January 2019 Archives

Monolith to Microservices

Since I've been speaking, I've also been talking to engineers who have problems.

Sometimes those problems are with the monolith to microservices transition. A lot of text has been spent on the technical side, but less has been spent on the management layer. Because the issues I hear in the hall and in BoF sessions is centered in people. This is me documenting them for later, and for you, my googly readers reading back in time.

Every product needs product-tracking metadata

A 20 line Go application needs metadata.

A 730Kloc PHP application needs metadata.

Both apps require the same metadata:

  • Bug-tracker presence.
  • Feature-tracker presence.
  • Product-portfolio presence.
  • Continuous Integration presence.
  • Language/Framework tracking.
  • A list of people who know enough about the product to develop it.
  • A product-manager assigned it.

Scaling up your product-tracking from 3 products to 300 will show all the little ways you aren't ready for scale.

  • You'll find that much of this metadata is currently tacked onto the teams, and not the products. This will need to be split.
  • Language/Framework tracking may be entirely in meat-space, rather than written down. Everyone just knows which products are which languages. They'll need writing down.
  • Creating new CI pipelines may be an entirely bespoke process, where adding a double handful of microservice pipelines overwhelms your CI team. The CI process will need much more automation and self-service work.
  • The intra-product dependencies represented in code become inter-product dependencies represented in... what exactly?
  • 12 months into the project you may find yourself with products no one has touched in months and doesn't know anything about.
    • Sometimes this happens right after it fell over for some reason.
  • 18 months later when management reorganizes, allocating products to teams will be a major headache. All those people to product dependencies might not align with the executive vision.

If you're looking to bust apart a monolith, these are the things you need to pay attention to at the management layer. The dependencies you're hoping to get out of managing are still there, just on a different layer.

Calling a function in the same codebase is not the same as calling an API

Thanks to serverless, this idea is getting more traction in general engineering, but it needs repeating. Calling a function in the same codebase has the exact same availability as the code calling it, because they're executing on the same hardware, and likely in the same process. Moving this to an API call is different in so many ways, but there are two huge ones:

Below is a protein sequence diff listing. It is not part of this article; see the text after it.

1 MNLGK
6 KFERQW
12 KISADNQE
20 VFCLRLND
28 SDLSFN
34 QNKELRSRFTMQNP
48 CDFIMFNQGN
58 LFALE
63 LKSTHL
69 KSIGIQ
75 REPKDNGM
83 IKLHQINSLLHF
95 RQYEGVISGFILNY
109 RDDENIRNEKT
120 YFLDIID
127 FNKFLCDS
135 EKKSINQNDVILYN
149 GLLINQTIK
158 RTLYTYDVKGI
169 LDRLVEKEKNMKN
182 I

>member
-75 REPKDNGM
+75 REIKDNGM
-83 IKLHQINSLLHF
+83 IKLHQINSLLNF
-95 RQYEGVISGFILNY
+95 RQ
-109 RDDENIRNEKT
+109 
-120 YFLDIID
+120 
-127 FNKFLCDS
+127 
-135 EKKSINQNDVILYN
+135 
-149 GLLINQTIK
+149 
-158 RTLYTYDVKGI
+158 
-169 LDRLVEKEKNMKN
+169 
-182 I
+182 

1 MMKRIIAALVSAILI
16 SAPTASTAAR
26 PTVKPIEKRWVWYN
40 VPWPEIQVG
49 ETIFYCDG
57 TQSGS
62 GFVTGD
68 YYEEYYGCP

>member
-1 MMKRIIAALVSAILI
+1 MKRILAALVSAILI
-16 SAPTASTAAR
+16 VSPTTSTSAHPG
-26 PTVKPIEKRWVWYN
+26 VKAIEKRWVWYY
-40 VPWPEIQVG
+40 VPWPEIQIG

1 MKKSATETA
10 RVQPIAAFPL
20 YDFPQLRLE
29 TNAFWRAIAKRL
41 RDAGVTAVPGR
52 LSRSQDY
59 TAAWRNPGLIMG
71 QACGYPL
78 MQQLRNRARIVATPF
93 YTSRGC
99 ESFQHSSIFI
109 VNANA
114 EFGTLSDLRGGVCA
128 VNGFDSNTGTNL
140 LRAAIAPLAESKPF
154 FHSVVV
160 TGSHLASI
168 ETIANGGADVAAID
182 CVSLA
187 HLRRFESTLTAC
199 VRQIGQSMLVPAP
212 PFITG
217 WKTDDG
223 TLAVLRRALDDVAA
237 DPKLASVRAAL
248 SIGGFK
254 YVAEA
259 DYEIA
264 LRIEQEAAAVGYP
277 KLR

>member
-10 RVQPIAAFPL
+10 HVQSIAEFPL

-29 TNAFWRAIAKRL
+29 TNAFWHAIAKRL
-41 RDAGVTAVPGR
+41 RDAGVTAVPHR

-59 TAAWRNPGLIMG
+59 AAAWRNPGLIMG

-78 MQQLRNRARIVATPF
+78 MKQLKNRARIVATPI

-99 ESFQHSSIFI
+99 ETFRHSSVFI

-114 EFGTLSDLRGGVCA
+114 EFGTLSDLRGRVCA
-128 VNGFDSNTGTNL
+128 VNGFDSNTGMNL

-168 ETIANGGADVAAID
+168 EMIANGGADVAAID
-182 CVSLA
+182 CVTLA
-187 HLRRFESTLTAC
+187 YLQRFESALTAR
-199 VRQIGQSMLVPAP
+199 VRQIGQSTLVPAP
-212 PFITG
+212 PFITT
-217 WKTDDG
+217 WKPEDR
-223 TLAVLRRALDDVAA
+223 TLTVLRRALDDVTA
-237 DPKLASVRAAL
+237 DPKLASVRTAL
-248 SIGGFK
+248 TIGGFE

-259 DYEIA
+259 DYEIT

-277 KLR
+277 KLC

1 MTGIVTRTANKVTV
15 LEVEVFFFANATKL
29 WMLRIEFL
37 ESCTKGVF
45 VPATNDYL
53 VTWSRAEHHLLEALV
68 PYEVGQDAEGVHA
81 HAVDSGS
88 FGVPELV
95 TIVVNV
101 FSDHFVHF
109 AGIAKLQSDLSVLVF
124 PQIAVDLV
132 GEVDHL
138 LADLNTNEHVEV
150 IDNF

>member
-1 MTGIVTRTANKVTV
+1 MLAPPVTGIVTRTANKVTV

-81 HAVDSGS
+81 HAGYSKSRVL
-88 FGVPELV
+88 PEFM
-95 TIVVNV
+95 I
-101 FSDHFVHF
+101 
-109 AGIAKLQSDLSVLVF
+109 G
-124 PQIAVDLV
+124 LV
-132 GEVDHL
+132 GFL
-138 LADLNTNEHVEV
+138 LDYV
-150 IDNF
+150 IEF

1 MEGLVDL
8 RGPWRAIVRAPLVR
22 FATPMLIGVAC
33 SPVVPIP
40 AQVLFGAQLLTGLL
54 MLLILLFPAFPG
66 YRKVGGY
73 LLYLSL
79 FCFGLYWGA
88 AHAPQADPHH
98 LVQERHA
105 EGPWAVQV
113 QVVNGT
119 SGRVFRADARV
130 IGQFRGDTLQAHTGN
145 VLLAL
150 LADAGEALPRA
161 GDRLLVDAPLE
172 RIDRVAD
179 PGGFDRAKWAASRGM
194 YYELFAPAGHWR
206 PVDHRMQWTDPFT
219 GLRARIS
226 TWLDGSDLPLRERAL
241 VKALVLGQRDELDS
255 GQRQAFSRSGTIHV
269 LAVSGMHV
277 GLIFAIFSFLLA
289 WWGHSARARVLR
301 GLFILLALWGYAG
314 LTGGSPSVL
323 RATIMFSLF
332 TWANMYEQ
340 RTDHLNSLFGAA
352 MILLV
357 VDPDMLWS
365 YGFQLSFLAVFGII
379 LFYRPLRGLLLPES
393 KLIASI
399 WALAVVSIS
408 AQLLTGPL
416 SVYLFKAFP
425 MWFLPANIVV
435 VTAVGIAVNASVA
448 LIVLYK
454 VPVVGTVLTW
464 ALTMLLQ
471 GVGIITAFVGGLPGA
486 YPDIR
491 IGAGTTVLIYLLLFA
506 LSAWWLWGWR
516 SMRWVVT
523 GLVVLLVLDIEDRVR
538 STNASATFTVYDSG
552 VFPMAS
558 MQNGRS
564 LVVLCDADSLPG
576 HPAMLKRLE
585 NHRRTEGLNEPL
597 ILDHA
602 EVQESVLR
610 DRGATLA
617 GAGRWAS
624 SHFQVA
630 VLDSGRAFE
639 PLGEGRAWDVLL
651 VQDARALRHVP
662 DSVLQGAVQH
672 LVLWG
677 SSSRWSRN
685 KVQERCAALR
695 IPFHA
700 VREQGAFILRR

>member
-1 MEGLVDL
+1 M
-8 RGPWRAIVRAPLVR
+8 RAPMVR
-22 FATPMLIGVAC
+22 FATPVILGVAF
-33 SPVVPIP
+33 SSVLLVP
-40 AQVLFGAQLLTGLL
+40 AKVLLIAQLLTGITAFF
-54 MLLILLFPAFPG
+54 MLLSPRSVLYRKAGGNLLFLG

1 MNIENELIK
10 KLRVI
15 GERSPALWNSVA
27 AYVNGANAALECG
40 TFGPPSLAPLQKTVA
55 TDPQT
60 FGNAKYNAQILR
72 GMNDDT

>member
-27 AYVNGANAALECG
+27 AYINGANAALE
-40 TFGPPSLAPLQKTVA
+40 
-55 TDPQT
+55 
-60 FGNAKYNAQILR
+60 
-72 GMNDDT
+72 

• It introduces network latency where there didn't used to be any. That 1.5ms can actually matter.
  • It introduces the possibility that the API won't be there when the calling function needs it.

You would be very sad how often engineers who have been working against APIs their whole career somehow miss that microservices mean they have to do the same retry-tricks when the API is on their own infrastructure. These are documented in just about every how-to-do-microservices guide out there, but you need to actually do them. Even if it means turning a 29 line function into 130 lines, or importing yet another module.

Do not let the retries, backoffs, and circuit-breakers fall under the MVP bus. This is a bad habit to get into -- that's how you get distributed monolith -- and getting out of it is hard.

Sometimes a group of small monoliths is better than a distributed monolith

This is a bit counter-cultural, but consider the motivations for going microservices:

  • Separate dependency domains.
  • Separate fault domains.
  • Simplify testing and deployment.

These are good things. However, if you end up with a set of microservices that all have to be deployed at once, you are getting all the bad parts of API-driven architectures along with the bad parts of monolith. The smart engineering managers will take a risk-management approach to their project and only create microservices for the bits that will benefit in excess of the incurred risk.

What if instead you broke apart that 1.5M Loc Ruby/Rails monolith into a group of 5 smaller monoliths? Split it on functional areas, accept the API-driven hit for much fewer operations, and go back what your team is already good at: managing monoliths.